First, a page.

Dysregulation of the placental renin–angiotensin system in human fetal growth restriction
Fetal growth restriction (FGR) is a pregnancy complication wherein the fetus fails to reach its growth potential. The renin–angiotensin system (RAS) is a critical regulator of placental function, controlling trophoblast proliferation, angiogenesis and blood flow. The RAS significantly influences uteroplacental blood flow through the balance of its vasoconstrictive and vasodilatory pathways. Although the RAS is known to be dysregulated in placentae from women with preeclampsia, the expression of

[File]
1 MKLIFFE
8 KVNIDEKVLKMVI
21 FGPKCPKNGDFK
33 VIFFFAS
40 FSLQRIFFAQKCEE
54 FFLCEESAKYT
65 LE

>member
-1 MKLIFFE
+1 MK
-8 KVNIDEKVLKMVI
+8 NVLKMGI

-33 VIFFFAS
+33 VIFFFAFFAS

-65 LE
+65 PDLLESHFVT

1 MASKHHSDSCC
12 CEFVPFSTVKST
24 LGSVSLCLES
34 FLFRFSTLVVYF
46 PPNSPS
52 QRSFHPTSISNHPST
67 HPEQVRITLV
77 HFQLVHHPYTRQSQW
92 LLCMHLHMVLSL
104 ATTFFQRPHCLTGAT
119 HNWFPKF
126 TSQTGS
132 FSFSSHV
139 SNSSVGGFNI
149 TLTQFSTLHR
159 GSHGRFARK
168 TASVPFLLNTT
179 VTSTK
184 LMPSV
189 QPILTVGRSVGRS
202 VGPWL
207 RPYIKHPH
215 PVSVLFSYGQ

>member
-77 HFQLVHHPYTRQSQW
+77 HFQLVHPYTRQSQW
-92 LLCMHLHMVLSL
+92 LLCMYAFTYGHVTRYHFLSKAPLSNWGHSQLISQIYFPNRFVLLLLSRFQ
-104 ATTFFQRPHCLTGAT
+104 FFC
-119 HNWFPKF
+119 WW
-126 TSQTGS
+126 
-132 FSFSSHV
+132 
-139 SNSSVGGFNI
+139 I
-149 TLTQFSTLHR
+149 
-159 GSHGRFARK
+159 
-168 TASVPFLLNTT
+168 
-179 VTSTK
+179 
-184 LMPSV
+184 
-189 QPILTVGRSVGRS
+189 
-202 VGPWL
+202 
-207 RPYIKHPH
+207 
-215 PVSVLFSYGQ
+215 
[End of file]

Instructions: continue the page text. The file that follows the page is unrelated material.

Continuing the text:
... the RAS has not yet been studied in pregnancies compromised by FGR alone. This study investigated the mRNA expression and protein levels of RAS components in placentae from pregnancies compromised by FGR. Angiotensin II type 1 receptor (AGTR1) and angiotensin–converting enzyme 2 (ACE2) mRNA levels were reduced in FGR placentae compared with control (P=0.012 and 0.018 respectively). Neprilysin (NEP) mRNA expression was lower in FGR placentae compared with control (P=0.004). MRNA levels of angiotensinogen (AGT) tended to be higher in FGR placentae compared with control (P=0.090). Expression of prorenin, AGT, angiotensin converting enzyme (ACE) or ACE2 proteins were similar in control and FGR placentae. The renin-AGT reaction is a first order reaction so levels of expression of placental AGT determine levels of Ang II. Decreasing levels of ACE2 and/or NEP by limiting the production of Ang-(1-7), which is a vasodilator, and increasing placental Ang II levels (vasoconstrictor) may result in an imbalance between the vasoconstrictor and vasodilator arms of the placental RAS. Ultimately this dysregulation of the placental RAS could lead to reduced placental perfusion that is evident in FGR.